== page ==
Drones are becoming an increasingly familiar sight in the UK.
They play a growing role in commercial activities as well supporting services such as speeding up the delivery of urgent medical supplies or carrying out inspections on North Sea oil and gas platforms.
They are capable of going into hostile or inaccessible environments for search and rescue or research. Drones have been widely used to relay scientific data and for photography, for academic research as well as for other uses such as gathering content for the media.
To deliver on the huge promise of drones, much will depend on building consumer confidence both in how the unmanned aircraft are used and also the regulations governing their operation.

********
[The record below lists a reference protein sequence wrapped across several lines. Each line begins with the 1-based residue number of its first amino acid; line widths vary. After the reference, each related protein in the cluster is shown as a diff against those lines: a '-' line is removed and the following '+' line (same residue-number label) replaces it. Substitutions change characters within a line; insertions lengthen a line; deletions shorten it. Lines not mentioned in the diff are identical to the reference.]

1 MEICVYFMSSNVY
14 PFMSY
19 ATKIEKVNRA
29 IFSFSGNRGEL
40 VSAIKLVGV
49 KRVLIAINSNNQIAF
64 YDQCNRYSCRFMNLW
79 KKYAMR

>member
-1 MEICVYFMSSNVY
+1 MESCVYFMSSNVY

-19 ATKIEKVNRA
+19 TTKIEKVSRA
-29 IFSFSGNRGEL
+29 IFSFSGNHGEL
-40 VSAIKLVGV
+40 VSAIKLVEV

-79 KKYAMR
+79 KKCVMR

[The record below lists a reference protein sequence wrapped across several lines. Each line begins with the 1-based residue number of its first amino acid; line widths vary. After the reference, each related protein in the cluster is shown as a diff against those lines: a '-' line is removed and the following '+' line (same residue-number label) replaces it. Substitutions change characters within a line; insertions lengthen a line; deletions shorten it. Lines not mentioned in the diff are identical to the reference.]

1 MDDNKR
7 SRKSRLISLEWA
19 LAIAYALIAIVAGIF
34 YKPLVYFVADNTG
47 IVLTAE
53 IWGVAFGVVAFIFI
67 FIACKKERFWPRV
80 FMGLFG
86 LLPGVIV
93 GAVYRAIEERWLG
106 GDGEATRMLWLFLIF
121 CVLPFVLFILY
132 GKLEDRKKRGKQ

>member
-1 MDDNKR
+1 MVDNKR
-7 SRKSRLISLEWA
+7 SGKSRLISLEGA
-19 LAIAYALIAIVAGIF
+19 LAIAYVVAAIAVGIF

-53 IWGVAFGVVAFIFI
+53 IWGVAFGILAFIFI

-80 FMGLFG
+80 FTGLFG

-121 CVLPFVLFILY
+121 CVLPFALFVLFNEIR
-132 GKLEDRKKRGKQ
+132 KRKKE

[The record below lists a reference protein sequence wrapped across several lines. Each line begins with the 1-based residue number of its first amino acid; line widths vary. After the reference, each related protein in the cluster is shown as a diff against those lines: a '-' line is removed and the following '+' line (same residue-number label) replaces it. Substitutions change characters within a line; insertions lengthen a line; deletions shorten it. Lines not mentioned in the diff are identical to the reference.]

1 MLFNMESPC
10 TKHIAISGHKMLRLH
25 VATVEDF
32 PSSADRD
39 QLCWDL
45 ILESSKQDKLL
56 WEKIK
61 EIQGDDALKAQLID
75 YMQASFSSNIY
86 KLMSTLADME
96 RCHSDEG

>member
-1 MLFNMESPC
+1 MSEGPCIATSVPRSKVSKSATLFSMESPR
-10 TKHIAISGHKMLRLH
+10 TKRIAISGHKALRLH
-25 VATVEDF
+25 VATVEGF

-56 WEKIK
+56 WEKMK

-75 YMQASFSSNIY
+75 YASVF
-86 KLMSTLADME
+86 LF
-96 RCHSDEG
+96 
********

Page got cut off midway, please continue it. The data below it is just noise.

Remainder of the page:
- The drone-using community, companies and the Government need to work together to develop a public awareness campaign to increase the understanding of drone regulation and oversight. In order for the public to trust drones, it is essential people understand them and know about their advantages and limits. The public need to be more aware of the existing rules in place that govern them and who oversees the implementation of these rules
- The Government should consult on new regulations on drone deliveries, in particular addressing the concerns about the wider community impact of deliveries to people’s homes. There are specific concerns around preventing accidents in the sky, having too many drones flying in a neighbourhood and the potential impact on personal privacy.